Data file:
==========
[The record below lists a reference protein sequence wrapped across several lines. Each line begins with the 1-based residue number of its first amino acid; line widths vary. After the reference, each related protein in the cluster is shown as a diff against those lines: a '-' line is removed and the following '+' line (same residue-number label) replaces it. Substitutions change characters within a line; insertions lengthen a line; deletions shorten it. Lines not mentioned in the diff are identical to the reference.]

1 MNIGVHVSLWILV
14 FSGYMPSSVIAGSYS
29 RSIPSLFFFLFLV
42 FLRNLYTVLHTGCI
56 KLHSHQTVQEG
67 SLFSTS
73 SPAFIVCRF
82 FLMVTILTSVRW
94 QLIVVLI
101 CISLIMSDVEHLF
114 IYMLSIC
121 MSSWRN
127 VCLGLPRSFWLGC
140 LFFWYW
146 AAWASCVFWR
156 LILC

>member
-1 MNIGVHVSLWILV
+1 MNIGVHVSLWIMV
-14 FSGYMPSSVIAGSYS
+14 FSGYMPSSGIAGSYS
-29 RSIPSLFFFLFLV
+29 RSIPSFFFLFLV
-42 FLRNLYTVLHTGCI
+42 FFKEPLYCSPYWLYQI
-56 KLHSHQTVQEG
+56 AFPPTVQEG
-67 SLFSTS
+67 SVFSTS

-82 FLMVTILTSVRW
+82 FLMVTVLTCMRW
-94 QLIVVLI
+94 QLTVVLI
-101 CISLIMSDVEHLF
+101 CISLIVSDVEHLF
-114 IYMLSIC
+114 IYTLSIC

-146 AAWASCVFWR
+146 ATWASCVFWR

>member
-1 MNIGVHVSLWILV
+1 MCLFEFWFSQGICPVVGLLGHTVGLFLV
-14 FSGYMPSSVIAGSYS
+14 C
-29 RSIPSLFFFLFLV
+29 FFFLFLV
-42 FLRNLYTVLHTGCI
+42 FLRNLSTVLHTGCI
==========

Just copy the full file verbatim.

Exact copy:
[The record below lists a reference protein sequence wrapped across several lines. Each line begins with the 1-based residue number of its first amino acid; line widths vary. After the reference, each related protein in the cluster is shown as a diff against those lines: a '-' line is removed and the following '+' line (same residue-number label) replaces it. Substitutions change characters within a line; insertions lengthen a line; deletions shorten it. Lines not mentioned in the diff are identical to the reference.]

1 MNIGVHVSLWILV
14 FSGYMPSSVIAGSYS
29 RSIPSLFFFLFLV
42 FLRNLYTVLHTGCI
56 KLHSHQTVQEG
67 SLFSTS
73 SPAFIVCRF
82 FLMVTILTSVRW
94 QLIVVLI
101 CISLIMSDVEHLF
114 IYMLSIC
121 MSSWRN
127 VCLGLPRSFWLGC
140 LFFWYW
146 AAWASCVFWR
156 LILC

>member
-1 MNIGVHVSLWILV
+1 MNIGVHVSLWIMV
-14 FSGYMPSSVIAGSYS
+14 FSGYMPSSGIAGSYS
-29 RSIPSLFFFLFLV
+29 RSIPSFFFLFLV
-42 FLRNLYTVLHTGCI
+42 FFKEPLYCSPYWLYQI
-56 KLHSHQTVQEG
+56 AFPPTVQEG
-67 SLFSTS
+67 SVFSTS

-82 FLMVTILTSVRW
+82 FLMVTVLTCMRW
-94 QLIVVLI
+94 QLTVVLI
-101 CISLIMSDVEHLF
+101 CISLIVSDVEHLF
-114 IYMLSIC
+114 IYTLSIC

-146 AAWASCVFWR
+146 ATWASCVFWR

>member
-1 MNIGVHVSLWILV
+1 MCLFEFWFSQGICPVVGLLGHTVGLFLV
-14 FSGYMPSSVIAGSYS
+14 C
-29 RSIPSLFFFLFLV
+29 FFFLFLV
-42 FLRNLYTVLHTGCI
+42 FLRNLSTVLHTGCI